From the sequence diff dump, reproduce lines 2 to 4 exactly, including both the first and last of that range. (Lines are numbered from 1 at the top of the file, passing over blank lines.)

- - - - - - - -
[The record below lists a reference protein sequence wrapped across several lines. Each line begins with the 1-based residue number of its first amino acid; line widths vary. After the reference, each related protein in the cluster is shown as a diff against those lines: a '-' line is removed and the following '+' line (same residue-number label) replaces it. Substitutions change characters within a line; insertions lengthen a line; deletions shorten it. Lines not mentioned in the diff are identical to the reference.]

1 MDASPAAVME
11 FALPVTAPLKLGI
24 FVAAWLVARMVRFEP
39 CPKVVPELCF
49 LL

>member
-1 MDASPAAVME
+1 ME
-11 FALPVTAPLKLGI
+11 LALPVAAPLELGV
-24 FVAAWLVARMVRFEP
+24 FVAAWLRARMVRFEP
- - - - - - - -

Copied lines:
1 MDASPAAVME
11 FALPVTAPLKLGI
24 FVAAWLVARMVRFEP